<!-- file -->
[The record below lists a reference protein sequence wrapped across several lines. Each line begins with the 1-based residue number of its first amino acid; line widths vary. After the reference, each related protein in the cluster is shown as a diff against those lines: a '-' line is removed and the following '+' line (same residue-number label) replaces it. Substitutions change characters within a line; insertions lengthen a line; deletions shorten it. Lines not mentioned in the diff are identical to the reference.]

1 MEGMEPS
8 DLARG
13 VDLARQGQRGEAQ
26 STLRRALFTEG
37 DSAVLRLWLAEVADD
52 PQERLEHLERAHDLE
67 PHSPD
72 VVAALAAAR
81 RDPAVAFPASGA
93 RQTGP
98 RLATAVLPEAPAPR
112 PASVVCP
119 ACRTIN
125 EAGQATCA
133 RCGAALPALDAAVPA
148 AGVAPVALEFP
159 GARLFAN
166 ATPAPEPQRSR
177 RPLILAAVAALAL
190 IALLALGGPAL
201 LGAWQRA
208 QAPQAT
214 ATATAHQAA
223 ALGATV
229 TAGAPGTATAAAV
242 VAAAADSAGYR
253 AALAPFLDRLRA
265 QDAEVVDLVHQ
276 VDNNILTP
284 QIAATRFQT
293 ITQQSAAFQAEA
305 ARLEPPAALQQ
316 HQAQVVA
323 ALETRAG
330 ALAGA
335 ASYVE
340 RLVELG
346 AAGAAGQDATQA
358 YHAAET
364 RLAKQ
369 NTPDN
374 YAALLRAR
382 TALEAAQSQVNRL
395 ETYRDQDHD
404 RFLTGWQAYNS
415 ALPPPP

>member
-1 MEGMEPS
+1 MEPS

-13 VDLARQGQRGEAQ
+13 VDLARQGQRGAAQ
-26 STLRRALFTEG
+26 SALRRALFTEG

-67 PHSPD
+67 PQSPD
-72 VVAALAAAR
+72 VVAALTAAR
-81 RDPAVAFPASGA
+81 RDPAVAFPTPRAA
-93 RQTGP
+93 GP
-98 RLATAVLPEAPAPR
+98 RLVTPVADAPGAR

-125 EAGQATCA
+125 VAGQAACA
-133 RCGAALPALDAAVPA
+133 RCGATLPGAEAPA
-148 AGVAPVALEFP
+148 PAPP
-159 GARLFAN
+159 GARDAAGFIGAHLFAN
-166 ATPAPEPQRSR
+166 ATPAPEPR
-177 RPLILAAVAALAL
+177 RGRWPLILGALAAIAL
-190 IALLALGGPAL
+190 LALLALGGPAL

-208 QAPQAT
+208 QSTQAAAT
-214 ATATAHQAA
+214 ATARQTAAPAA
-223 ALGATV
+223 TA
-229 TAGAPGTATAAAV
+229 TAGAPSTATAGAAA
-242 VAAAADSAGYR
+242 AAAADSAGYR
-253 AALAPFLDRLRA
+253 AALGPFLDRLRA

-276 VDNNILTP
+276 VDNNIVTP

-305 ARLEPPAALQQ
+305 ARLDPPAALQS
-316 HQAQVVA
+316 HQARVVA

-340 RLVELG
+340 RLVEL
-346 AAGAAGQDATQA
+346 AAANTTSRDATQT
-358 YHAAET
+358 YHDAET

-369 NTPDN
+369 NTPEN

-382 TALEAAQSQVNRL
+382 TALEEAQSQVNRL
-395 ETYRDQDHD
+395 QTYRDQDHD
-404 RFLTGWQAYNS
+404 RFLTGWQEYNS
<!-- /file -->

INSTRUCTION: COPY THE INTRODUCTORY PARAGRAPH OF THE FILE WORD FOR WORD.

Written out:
[The record below lists a reference protein sequence wrapped across several lines. Each line begins with the 1-based residue number of its first amino acid; line widths vary. After the reference, each related protein in the cluster is shown as a diff against those lines: a '-' line is removed and the following '+' line (same residue-number label) replaces it. Substitutions change characters within a line; insertions lengthen a line; deletions shorten it. Lines not mentioned in the diff are identical to the reference.]